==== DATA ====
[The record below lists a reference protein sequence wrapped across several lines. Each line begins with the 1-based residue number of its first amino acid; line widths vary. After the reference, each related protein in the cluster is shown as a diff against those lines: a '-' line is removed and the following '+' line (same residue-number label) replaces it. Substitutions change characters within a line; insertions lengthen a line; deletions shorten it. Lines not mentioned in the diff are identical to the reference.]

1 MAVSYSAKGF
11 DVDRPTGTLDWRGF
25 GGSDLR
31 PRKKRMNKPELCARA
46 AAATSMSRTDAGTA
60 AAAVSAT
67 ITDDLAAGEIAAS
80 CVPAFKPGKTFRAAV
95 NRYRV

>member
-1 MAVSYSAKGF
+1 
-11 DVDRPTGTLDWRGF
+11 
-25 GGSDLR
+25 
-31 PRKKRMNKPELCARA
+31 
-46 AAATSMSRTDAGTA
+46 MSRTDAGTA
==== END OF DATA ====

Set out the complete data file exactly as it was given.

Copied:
[The record below lists a reference protein sequence wrapped across several lines. Each line begins with the 1-based residue number of its first amino acid; line widths vary. After the reference, each related protein in the cluster is shown as a diff against those lines: a '-' line is removed and the following '+' line (same residue-number label) replaces it. Substitutions change characters within a line; insertions lengthen a line; deletions shorten it. Lines not mentioned in the diff are identical to the reference.]

1 MAVSYSAKGF
11 DVDRPTGTLDWRGF
25 GGSDLR
31 PRKKRMNKPELCARA
46 AAATSMSRTDAGTA
60 AAAVSAT
67 ITDDLAAGEIAAS
80 CVPAFKPGKTFRAAV
95 NRYRV

>member
-1 MAVSYSAKGF
+1 
-11 DVDRPTGTLDWRGF
+11 
-25 GGSDLR
+25 
-31 PRKKRMNKPELCARA
+31 
-46 AAATSMSRTDAGTA
+46 MSRTDAGTA